Determining whether and when a patient needs to see a doctor is a major concern in the US and also in single-payer countries where access to healthcare is intentionally throttled and where delays are long.
The initial consult in which the patient describes their ailment is readily amenable to both teleconferencing physicians as well as sophisticated virtual physicians assistants (chatbots).
Chatbot technology is now well advanced and the public has shown a willingness to utilize these virtual assistants in a broad variety of settings. The added benefit is communication through channels with which the patient is most comfortable (mobile, web, text, telephone).
Thanks to commercial applications many users are used to this means for scheduling appointments and follow-ups, billing, or processing special requests.
Also, the initial intake interview between patient and physician which forms the core of the EHR record is time consuming and in many instances can be automated thanks to NLP and chatbot technology.
Assuming the human-defined or AI-defined knowledge and decision tree behind the virtual assistant is accurate (and that’s a big if), these can be extremely useful in reducing hospital administrative costs, prioritizing in-person physician consults, and even diverting patients from emergency care to less expensive and more readily available urgent care.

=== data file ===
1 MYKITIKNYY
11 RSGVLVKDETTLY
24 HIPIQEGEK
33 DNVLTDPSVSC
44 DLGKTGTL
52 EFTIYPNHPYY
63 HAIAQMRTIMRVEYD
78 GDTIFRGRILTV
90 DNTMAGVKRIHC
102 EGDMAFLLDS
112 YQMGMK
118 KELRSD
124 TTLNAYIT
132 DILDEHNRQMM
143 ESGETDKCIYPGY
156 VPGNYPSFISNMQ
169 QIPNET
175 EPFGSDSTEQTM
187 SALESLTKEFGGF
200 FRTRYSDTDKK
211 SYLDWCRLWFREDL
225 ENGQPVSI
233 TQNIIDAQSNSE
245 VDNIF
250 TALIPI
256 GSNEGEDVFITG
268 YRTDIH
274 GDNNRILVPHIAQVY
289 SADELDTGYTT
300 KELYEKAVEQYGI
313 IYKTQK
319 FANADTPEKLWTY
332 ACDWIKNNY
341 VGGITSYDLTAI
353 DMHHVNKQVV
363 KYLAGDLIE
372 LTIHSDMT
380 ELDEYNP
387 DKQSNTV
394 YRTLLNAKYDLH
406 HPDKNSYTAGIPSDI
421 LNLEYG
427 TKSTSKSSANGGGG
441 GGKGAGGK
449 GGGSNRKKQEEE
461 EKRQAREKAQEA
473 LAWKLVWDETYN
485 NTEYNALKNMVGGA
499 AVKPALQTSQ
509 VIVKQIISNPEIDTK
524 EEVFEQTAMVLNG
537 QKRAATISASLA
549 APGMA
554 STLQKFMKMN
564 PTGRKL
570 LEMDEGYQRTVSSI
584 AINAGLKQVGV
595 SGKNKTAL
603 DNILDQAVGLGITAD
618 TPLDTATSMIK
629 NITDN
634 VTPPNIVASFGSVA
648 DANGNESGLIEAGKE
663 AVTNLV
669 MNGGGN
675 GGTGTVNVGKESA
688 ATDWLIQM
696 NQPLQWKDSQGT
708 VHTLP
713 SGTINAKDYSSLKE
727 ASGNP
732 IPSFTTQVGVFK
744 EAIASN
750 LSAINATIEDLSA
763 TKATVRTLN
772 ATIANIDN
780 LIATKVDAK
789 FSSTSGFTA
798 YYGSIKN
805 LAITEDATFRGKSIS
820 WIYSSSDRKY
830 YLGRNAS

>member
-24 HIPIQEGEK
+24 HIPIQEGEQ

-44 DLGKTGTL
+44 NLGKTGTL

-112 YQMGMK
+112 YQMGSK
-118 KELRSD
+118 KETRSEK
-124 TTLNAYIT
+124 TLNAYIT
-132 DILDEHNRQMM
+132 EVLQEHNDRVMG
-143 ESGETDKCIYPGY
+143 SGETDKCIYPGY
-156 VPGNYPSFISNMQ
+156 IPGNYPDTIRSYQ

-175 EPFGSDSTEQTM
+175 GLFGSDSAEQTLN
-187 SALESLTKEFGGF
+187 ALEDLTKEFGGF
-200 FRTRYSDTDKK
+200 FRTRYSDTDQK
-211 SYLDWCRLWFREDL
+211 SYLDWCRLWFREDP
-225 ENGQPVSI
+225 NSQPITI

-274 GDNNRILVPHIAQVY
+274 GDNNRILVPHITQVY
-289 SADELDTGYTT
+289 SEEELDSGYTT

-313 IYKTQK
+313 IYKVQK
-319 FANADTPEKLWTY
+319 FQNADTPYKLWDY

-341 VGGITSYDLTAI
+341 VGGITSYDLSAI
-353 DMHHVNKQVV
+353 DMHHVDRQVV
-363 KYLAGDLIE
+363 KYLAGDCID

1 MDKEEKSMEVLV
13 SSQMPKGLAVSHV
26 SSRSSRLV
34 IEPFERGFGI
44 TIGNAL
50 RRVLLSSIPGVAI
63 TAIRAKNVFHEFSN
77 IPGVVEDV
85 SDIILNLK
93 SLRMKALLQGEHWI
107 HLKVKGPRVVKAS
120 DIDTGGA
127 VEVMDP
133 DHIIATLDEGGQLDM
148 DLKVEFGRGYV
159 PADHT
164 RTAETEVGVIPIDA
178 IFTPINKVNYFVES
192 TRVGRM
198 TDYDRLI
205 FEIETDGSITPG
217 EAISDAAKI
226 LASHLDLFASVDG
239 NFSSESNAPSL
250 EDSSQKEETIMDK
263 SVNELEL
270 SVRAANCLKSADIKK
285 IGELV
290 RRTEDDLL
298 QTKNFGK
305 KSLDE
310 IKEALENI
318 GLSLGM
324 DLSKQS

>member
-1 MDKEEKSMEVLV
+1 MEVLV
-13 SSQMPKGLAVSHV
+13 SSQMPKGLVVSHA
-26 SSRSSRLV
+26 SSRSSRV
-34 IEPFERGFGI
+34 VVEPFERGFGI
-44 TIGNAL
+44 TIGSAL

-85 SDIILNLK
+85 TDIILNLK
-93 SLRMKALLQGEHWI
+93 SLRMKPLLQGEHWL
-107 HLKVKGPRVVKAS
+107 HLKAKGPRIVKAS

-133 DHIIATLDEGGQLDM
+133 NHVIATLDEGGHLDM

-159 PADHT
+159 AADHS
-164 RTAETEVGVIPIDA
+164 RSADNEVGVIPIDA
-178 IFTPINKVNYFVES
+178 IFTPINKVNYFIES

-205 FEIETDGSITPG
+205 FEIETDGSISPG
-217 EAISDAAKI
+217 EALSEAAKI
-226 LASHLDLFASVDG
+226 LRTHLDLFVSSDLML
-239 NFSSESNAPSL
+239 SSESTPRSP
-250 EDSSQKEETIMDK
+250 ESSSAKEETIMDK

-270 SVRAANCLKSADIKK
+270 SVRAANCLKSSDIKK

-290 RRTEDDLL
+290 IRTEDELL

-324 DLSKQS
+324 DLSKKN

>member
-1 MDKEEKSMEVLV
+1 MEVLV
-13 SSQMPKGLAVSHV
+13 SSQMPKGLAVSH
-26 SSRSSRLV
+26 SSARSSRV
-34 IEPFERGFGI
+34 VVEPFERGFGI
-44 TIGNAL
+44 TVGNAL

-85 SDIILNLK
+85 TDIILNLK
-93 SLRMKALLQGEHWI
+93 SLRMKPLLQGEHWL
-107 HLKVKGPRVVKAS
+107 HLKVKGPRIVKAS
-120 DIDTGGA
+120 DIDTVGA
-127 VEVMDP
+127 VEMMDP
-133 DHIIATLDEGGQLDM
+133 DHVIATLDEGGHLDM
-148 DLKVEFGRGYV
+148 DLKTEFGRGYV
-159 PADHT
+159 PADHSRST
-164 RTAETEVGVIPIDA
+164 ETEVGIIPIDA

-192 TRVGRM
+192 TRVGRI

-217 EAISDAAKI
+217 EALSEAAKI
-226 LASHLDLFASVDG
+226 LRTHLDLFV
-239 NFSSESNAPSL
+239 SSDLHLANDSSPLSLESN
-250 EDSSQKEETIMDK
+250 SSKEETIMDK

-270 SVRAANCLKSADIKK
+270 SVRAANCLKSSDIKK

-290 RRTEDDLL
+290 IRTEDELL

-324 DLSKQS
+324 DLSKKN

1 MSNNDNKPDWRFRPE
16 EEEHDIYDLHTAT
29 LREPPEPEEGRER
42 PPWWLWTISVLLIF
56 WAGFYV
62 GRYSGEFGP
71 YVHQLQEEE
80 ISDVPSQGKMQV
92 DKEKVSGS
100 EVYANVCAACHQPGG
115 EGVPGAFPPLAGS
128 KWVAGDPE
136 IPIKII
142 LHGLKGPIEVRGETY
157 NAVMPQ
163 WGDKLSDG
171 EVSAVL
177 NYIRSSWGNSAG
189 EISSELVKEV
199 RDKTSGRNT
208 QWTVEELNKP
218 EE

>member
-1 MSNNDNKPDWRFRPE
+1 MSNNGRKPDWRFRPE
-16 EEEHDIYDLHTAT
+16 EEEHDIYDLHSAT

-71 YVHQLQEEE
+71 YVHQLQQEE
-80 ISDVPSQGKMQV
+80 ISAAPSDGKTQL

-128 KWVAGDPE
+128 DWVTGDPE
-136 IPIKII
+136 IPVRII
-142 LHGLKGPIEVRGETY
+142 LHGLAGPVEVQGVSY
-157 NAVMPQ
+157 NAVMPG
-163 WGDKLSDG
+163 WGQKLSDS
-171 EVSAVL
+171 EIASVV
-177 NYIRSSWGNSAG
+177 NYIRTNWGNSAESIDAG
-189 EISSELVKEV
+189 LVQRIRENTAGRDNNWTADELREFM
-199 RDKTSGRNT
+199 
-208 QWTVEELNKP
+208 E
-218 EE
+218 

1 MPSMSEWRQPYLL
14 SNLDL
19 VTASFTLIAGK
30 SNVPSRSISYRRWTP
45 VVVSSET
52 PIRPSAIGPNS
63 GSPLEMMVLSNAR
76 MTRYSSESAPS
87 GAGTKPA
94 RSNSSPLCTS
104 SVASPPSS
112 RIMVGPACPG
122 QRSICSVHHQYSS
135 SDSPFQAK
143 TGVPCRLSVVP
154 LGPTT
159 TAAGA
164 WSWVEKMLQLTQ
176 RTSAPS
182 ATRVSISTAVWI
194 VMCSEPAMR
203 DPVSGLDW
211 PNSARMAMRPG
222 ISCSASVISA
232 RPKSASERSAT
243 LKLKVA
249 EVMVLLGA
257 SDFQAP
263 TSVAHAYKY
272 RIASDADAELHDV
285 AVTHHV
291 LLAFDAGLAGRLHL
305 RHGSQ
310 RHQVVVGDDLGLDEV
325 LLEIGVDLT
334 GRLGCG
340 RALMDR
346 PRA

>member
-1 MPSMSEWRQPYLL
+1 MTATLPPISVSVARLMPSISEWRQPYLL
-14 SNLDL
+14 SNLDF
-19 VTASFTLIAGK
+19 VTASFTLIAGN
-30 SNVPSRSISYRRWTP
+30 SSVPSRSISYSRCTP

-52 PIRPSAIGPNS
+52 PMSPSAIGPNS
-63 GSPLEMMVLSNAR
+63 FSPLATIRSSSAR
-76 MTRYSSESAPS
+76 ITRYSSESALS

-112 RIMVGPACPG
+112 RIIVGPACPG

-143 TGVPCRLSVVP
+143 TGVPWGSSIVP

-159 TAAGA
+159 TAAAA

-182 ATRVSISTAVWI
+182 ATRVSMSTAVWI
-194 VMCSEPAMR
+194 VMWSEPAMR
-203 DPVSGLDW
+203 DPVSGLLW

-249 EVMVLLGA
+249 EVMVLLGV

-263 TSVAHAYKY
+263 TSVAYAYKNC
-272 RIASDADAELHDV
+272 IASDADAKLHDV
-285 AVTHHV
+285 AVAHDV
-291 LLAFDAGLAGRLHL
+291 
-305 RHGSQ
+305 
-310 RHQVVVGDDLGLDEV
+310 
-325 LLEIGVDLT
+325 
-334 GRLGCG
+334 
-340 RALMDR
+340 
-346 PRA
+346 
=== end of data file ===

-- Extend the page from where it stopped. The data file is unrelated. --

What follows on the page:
If you want AI/ML to succeed in improving healthcare it needs to get into the space between the doctor and the patient. This is far and away the most difficult part of the healthcare process to change. This area also represents at least 80% of the potential for improvement in healthcare and the area showing least penetration and adoption to date.
4.1 Automated / Semi-automated interpretation of medical images.
The greatest amount of enthusiasm, hype, and reportedly about 75% of prospective AI/ML healthcare applications are currently focused on the automated interpretation of medical images using deep learning CNN techniques.
For example, roughly 55,000 people attended the 2018 Radiological Society of North America (RSNA) conference making it the largest conference of its kind compared to the 450 attending the AIMed conference in December.
The images include radiological images, CT scans, and even the wet-lab biopsy slides of tissue, all of which are currently evaluated by eye by highly trained clinicians who are in short supply, and not infrequently are awakened in the middle of the night to consult on an urgent image.
The press is overflowing with articles touting the success of each system in exceeding the accuracy and greatly reducing the turnaround time compared to human clinicians.
Despite these claims, hospitals and clinicians have been slow to adopt for reasons we’ll discuss in part three. From the clinician’s point of view, this is simply not as good as it looks.